MJP - Phase II

Affiliate Politico
Date April 2017
In Categories: News Article
In Project Series: MJP - Phase II

When Mayor Bill de Blasio recently pledged to close the troubled Rikers Island jail, it was premised on the condition that the city reduce the overall inmate population to an average of 5,000 people in custody citywide. De Blasio set a 10-year goal for that reduction, matching a call from City Council Speaker Melissa Mark-Viverito and an independent commission chaired by former New York State Chief Judge Jonathan Lippman, which sketched a plan for the city to close the jail within a decade […]

April 5, 2017, New York, NY – As counties and cities around the country look for ways to reduce the levels of pretrial detention, a new report from the Misdemeanor Justice Project (MJP) at John Jay College of Criminal Justice examines trends in custody status including bail amount set, length of stay, and discharge status for individuals admitted to the New York City Department of Correction (DOC) from 2000 to 2015 […]

Trends in Custody: New York City Department of Correction, 2000-2015

The Misdemeanor Justice Project (MJP) is pleased to publish this second report, Trends in Custody: New York City Department of Correction, 2000-2015, focused on individuals admitted into the custody of the New York City Department of Correction (DOC). Our first report using the DOC data, released in December, 2016, examined the “front door” of the corrections system […]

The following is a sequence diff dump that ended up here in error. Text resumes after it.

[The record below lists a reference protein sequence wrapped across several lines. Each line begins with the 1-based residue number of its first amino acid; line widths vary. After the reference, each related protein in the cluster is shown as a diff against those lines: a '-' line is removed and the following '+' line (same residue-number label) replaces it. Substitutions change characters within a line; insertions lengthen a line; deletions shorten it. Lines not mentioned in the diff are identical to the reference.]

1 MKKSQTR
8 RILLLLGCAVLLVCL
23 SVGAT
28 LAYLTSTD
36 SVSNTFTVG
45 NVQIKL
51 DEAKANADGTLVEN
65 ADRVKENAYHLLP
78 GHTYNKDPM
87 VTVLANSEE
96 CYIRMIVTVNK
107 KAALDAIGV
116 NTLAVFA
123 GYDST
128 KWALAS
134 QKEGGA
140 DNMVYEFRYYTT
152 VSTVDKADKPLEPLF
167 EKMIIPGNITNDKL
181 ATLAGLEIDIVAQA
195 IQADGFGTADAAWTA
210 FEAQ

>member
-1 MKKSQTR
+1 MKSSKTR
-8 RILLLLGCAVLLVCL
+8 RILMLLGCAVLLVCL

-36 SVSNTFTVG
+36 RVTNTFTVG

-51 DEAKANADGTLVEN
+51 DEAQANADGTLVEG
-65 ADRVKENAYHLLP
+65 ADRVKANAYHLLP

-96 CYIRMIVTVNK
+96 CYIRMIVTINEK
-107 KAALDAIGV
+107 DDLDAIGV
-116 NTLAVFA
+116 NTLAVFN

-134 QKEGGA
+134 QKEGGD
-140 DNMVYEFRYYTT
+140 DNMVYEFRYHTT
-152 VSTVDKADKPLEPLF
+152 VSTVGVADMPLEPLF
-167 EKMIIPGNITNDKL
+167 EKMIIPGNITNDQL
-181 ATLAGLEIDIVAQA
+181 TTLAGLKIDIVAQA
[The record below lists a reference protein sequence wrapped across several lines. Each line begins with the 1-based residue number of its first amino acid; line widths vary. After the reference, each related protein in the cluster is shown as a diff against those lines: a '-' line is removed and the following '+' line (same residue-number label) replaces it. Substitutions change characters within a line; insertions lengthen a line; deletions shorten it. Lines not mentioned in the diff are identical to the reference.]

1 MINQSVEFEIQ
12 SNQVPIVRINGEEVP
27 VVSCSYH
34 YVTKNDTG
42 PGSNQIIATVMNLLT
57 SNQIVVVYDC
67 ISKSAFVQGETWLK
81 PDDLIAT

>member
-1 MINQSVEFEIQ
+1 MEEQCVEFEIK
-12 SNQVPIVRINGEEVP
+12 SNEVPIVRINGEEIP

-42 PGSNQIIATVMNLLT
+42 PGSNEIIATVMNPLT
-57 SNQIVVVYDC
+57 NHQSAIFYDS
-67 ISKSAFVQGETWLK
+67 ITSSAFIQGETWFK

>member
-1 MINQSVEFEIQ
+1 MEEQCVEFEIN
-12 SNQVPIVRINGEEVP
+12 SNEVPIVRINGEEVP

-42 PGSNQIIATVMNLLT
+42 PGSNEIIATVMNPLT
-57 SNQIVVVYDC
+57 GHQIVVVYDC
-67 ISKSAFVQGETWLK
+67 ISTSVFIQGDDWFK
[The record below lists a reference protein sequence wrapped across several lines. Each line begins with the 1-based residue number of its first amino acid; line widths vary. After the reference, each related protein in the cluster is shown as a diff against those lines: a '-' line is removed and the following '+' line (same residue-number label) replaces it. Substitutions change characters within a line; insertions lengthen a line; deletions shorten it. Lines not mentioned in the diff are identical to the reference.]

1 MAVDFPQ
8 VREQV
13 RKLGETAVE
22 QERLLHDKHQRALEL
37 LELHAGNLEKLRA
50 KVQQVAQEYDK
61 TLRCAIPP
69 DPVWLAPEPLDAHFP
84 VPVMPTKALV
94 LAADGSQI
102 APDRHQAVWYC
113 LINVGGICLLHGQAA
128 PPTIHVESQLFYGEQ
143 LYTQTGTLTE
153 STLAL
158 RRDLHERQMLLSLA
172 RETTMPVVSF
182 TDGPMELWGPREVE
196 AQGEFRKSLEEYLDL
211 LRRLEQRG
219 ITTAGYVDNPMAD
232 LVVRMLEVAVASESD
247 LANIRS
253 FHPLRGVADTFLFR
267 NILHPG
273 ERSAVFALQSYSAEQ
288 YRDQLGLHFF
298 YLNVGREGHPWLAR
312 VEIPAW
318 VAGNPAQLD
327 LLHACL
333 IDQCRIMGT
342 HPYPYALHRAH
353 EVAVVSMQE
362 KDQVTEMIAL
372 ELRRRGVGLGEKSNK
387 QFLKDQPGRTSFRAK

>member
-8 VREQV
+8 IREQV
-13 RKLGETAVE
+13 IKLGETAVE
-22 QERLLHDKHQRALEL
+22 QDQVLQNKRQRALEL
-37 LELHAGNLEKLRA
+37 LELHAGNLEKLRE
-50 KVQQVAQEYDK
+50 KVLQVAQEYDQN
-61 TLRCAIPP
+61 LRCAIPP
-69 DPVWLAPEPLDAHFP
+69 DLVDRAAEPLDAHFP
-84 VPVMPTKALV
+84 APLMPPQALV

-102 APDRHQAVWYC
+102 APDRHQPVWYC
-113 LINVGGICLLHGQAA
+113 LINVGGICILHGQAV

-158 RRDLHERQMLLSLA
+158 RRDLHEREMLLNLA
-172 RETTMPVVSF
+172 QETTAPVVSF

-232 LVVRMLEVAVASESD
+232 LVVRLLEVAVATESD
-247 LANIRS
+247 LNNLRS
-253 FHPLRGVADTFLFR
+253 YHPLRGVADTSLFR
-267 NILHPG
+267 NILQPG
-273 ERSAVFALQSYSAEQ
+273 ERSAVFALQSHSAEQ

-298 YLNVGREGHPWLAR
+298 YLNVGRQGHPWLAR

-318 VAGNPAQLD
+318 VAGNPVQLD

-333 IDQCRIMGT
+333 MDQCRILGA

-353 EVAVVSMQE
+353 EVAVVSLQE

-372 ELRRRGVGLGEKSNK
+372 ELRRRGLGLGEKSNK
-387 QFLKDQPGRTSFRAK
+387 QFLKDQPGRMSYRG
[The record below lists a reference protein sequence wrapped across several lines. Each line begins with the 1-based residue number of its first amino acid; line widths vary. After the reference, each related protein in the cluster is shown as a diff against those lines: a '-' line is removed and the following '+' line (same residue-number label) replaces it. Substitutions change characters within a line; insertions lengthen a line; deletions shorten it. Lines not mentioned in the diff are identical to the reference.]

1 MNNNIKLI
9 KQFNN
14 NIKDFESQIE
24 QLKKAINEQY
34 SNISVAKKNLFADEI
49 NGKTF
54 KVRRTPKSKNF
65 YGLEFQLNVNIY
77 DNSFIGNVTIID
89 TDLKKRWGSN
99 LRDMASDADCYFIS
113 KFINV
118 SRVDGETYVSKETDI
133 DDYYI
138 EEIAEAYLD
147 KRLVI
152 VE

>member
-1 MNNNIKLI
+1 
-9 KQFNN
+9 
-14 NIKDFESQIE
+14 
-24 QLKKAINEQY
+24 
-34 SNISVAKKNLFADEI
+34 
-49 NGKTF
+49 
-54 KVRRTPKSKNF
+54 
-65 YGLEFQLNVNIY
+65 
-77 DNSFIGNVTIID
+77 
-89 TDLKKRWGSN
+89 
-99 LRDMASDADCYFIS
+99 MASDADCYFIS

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The goal of the Misdemeanor Justice Project – Phase II (MJP-II) is to: (1) study and disseminate information on the enforcement of lower-level offenses; (2) conduct four quantitative analyses focused on the enforcement of lower-level offenses and pretrial detention in New York City; (3) establish a research agenda around lower-level enforcement; (4) commission papers in line with the research […]

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Trends in Admissions to the New York City Department of Correction, 1995-2015

The Misdemeanor Justice Project (MJP) is pleased to publish this report focused on individuals admitted into the custody of the New York City Department of Correction (DOC). With this report, we turn our attention to trends in corrections, specifically the New York City DOC which houses individuals charged with crimes and awaiting trial, serving short sentences, being held on warrants, or for other reasons […]

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